Dickinson Season 3 Episode 3 Recap and Ending, Explained

Dickinson’ is a historical comedy-drama that explores the trials and tribulations of the life of poet Emily Dickinson as she navigates the patriarchal and war-torn society of her times. Created by Alena Smith, the Apple TV+ original creatively combines contemporary social awareness with historical facts. As we see Emily’s interactions with her family and friends, we get a peek at her artistic process, milieu, and ideologies.

Season 3 of the show revolves around the chaos of the American Civil War. At the same time, the Dickinson household faces its own war, with its members constantly bickering. In season 3 episode 3, we see Emily trying to ascertain if her poetry can heal her dysfunctional family and the bleak outside world. If you were looking for the recap and ending explainer of this particular episode, you’ve come to the right place. SPOILERS AHEAD.

Dickinson Season 3 Episode 3 Recap

The episode opens with Emily looking at Dante’s ‘Divine Comedy,’ as Frazar Stearns/Nobody had mentioned it to her before leaving. Her father, Edward, having recuperated and accepted his mortality, eagerly gets back to work to set his affairs in order. He tells Emily that he holds no grudge against Austin.

Later, we see Vinnie being fitted for a mourning dress by Betty. Vinnie organizes a sewing circle to make bandages for the Union soldiers. Although Emily is desperate to get back to her poetry, her sister convinces her to attend the sewing club at night. Betty talks about her fascinating but illiterate houseguest, whose memoir she’s writing. However, she also mentions that she hasn’t received word from Henry in over a month.

We find out that Emily’s mother is angry at Sue for not letting her hold her grandson. She forces Emily to address the issue. Emily heads over to the Evergreens; she meets Sue and her son. Sue tells Emily that she’s sick of her mother-in-law’s constant criticism and attention-seeking behavior. The two talk about their relationship and the new baby. Sue accuses a distraught Emily of always choosing her family over her best friend.

At the sewing circle later that night, the group discusses the war. Emily complains about her poor sewing skills and voices her desire to get back to poetry. Toshiaki points out that Walt Whitman himself is working as a field nurse, and not a poet, during times of war. On the other hand, Betty agrees with Emily that words have the power to heal, remembering how Henry’s letters gave her daughter hope. We suddenly cut to Henry, who seems to have arrived at some camp.

Betty emphasizes that writing that shuts out real-life and runs away from the mess of the world is as good as dead. Austin and George return home; Austin’s leg is bleeding because he was in a bar fight. When Emily tells him that their father has forgiven him, an intoxicated Austin becomes furious. He accuses Edward of denying his feelings and reiterates that he’s seceding from the family.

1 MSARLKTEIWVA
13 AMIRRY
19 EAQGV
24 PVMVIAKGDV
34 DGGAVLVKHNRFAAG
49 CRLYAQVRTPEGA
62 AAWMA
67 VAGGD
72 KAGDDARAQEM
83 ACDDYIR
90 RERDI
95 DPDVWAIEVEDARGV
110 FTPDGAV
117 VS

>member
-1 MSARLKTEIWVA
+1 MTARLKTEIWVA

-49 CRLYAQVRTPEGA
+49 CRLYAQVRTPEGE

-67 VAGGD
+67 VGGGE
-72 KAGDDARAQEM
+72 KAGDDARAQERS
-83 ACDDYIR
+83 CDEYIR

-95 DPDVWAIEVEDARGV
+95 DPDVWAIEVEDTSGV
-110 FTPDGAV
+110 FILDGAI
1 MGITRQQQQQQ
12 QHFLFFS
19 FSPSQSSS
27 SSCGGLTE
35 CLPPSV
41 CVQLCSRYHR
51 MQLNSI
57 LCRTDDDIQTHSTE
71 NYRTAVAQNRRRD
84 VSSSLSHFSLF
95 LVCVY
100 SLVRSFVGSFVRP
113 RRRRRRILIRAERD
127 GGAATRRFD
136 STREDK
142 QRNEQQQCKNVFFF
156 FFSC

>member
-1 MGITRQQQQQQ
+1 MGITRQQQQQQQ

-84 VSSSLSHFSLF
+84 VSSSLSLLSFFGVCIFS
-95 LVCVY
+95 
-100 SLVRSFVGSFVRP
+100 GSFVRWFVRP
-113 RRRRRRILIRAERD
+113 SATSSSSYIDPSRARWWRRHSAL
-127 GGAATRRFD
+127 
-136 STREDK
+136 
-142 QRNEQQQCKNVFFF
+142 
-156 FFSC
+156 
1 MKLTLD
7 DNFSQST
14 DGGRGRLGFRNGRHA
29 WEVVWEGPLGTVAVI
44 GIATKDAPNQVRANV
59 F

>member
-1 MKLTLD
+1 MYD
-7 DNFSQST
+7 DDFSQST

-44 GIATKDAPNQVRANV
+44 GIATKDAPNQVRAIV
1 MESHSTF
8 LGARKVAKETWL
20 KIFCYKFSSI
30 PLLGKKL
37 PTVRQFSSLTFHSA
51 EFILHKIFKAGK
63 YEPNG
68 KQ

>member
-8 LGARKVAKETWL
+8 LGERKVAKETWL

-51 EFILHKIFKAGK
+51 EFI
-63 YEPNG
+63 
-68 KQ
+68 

Dickinson Season 3 Episode 3 Ending: Does Emily Manage To Get Back to Her Poetry?

George comes to meet Emily in her room and gives her the latest issue of ‘The Atlantic.’ He points out a letter in it from the abolitionist and writer Thomas Wentworth Higginson detailing advice for poets. George appreciates how Higginson is leading the Union’s first regiment of Black soldiers but still finds time for poetry. We see Henry again and realize that he has arrived in the South to fight in that very regiment. Emboldened by Higginson’s words and George’s faith in her, Emily decides to get back to poetry. Meanwhile, we see Betty writing the memoir of Sojourner Truth, the first Black woman to sue and win against a white man in court.

The episode ends with Emily composing a letter to Higginson. “Are you too deeply occupied to say if my verse is alive?” she writes. Thus, we see that Emily is trying to sort out her internal battle regarding poetry. Wondering whether only actions and not words matter during wartime, Emily decides to reach out to someone who seems to be an authority on such matters. With a desire to help society and a head full of poems, Emily wishes for some assurance that her artistic method of contribution can achieve what it wishes to do. As Emily deals with her poetic conflicts, we see the complexities of art and its influence on life and society.

Has the Arrival of the Baby Changed Things Between Sue and Emily?

Although Sue and Emily continue to be in love, the baby’s arrival uncomfortably puts the spotlight on their differing worldviews. Sue wishes to raise a family with Emily. However, Emily cares only about her poetry, her family, and her romantic love for Sue. Sue’s disappointment and insecurity due to Emily’s priorities are understandable.

Sue is in an unhappy marriage, not close to her in-laws, and has no living family members. Thus, it’s not surprising that she is now depending on her baby and Emily for happiness. Emily’s predicament is also natural. She finds herself unable to suddenly make Sue and her baby the center of her world whilst her family and society are being torn apart. Thus, whilst Sue wishes for Emily the best friend, she encounters only Emily the poet.

Where is Henry and What is He Doing?

In the previous two episodes of season 3, we see Henry traveling towards the site of the war. In this episode, he has finally arrived in the South to be a part of the first-ever Black regiment. It seems that perhaps Henry, a writer, has no option left but to physically fight for his rights and freedom. This decision of his ties in with Emily’s dilemma about whether art can aid a war-ridden world. Additionally, we realize that Betty hasn’t received any word from Henry because he was unable to write whilst traveling in secret.

Read More: Is Dickinson Based on a True Story?